Thursday, November 6, 2014

Toyota Prius Hatred is Very Much Alive

2012 Prius. Photo courtesy of Toyota.
After all these years, people still really hate the Toyota Prius. The Chicago Tribune last week ran a piece about how hated the hybrid hatchback is, but you need a subscription to read it. I gleaned some of the info from Green Car Reports, which highlighted the fact that the Prius is usually associated with those who lean left on the political spectrum. The article also highlighted the "Prius repellent" known as rolling coal, which I have talked about on here.

I remember when the Prius started to really become popular. At the time I worked in an office in the tech industry. Despite being surrounded by people who were at least fairly tech-savvy, most of them would go on and on about how horrible and impractical the Prius was. Looking back, I think the attitude was mostly fueled by the healthy diet of Fox News my coworkers took in.

They knew I am a big car guy, so I would be asked all the time if I thought that hybrid powertrains were "bunk" or not. Most would be upset when I would just say that it was an early technology that needed to be worked out more, but that I thought it held real promise. Years later, I've been vindicated in my position as hybrid powertrains have become more pervasive. You can even get a hybrid Porsche supercar, the 918 Spyder, which will spank just about any street legal vehicle sideways.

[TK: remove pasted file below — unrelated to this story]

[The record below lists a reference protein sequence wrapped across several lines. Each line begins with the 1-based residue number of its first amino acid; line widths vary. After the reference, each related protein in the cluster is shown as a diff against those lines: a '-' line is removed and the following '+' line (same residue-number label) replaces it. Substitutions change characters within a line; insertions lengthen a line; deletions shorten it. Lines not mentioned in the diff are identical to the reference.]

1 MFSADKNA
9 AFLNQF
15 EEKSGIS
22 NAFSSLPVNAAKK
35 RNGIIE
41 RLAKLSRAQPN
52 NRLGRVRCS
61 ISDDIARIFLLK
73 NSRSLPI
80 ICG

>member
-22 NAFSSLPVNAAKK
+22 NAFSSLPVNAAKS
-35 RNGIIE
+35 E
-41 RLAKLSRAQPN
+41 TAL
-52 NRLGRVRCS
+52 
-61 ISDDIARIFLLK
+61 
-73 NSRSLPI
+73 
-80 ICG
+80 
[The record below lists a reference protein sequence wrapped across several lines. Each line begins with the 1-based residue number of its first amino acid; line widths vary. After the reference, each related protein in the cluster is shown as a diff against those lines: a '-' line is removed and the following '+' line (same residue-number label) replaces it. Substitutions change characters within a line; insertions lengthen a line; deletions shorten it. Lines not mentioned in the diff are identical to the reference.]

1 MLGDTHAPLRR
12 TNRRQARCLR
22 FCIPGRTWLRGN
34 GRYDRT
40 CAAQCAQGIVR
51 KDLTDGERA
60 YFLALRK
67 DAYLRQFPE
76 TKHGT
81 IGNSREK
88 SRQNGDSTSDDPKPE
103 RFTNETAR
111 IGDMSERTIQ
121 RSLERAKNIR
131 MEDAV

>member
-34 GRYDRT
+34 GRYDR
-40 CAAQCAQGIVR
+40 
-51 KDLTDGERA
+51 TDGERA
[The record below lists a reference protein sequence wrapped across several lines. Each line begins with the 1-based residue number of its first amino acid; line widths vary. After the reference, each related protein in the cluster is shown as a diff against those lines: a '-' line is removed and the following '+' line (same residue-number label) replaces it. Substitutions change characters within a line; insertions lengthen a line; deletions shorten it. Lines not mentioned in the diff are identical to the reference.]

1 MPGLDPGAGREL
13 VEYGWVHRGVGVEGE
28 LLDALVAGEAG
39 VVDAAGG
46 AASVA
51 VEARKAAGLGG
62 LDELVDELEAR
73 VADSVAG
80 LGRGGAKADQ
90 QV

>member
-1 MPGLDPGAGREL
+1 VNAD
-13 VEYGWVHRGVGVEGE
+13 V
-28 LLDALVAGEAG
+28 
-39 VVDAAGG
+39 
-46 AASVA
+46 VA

2015 Porsche 918 Spyder. Photo courtesy of Porsche.
I admit that I'm not a big fan of the Prius. It's a weird, ugly car and not really practical for me. Many of the people around here who drive them do not do so efficiently, but instead tailgate me constantly and zip around like they're in a low-powered Corvette (maybe a C4?). Some people I know who have them believe their car is the greatest thing on the planet and have waxed so self-righteous about owning the thing that I cannot stand to hear about it anymore. Because of these factors, I can see why the Prius isn't a favorite among many people, but what about hybrid powertrains in other vehicles?

According to the Green Car Reports post, the University of Michigan found that 46 percent of people who don't own a hybrid vehicle wouldn't even consider buying one, no matter what. In the past, I admit that I haven't owned a hybrid yet, but that's been a matter of cost and lack of availability. I don't commute to an office everyday and I need a bigger, three-row vehicle that can fit tall people, which pretty much means I have zero affordable options right now. That looks to be changing, and I am all for getting a vehicle that works for me and can achieve 40 mpg on the highway.

Why aren't other people jumping up and down about the prospect of an affordable hybrid that will save them money on gas? I suspect it has a lot to do with politics and other irrational things. Funny enough, I'll bet a lot of those people will purchase a car with a smaller, turbocharged engine that puts out just as much power as a larger V-6 or V-8. They might not even complain about the forced induction setup, but a hybrid is just pure evil.

Does that make sense? No, but then again human nature can be a weird, irrational thing.

1 comment:

  1. I had no idea the hybrid Prius was so despised. I think the idea of hybrid is a good one. As you say, I can't afford it right now. That will change... eventually.